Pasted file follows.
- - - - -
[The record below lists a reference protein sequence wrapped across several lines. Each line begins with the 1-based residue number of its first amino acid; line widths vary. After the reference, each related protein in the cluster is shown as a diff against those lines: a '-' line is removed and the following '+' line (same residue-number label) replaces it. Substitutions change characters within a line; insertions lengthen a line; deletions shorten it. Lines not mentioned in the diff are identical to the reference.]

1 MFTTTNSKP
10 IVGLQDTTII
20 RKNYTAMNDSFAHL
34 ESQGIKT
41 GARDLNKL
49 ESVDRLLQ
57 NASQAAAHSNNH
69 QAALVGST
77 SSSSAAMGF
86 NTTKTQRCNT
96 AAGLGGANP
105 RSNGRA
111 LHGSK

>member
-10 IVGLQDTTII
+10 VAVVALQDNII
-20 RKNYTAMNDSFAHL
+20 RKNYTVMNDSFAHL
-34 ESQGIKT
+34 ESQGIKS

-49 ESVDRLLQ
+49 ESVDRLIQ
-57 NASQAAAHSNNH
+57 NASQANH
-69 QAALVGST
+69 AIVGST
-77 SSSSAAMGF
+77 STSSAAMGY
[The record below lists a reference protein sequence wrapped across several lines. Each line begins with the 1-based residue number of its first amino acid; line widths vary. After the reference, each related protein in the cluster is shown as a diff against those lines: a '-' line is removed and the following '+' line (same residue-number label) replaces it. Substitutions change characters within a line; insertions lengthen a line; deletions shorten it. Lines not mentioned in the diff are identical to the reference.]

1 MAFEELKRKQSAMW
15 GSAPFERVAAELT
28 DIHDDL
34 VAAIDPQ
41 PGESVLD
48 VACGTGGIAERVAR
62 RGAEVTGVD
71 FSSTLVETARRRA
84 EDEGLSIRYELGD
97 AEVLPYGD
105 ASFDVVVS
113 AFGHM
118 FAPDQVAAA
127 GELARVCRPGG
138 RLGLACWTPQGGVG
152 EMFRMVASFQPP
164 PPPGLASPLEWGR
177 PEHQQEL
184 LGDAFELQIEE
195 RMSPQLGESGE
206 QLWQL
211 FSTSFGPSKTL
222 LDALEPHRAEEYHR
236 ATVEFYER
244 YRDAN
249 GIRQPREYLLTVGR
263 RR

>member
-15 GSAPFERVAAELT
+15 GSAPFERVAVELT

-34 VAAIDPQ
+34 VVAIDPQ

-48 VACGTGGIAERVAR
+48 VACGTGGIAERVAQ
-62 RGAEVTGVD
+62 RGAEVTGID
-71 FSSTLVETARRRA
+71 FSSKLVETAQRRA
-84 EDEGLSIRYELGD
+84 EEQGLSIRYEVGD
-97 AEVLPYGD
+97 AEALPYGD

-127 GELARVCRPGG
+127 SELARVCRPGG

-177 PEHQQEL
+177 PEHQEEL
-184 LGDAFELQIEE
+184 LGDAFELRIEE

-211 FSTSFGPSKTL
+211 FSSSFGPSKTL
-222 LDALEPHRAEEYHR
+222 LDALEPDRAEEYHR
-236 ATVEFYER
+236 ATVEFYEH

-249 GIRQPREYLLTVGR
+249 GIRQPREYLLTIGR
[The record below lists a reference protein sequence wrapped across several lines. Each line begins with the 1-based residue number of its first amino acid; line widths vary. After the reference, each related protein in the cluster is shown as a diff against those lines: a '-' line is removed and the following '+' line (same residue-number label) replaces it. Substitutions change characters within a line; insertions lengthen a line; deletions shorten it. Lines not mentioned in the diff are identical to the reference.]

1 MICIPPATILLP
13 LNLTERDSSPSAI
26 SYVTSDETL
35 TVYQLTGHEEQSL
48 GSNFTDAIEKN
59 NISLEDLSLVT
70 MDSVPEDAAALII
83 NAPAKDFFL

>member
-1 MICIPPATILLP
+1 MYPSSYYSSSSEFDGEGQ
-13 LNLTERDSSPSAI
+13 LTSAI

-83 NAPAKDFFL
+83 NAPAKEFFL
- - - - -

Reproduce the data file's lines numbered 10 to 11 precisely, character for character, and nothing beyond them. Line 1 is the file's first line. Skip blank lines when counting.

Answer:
77 SSSSAAMGF
86 NTTKTQRCNT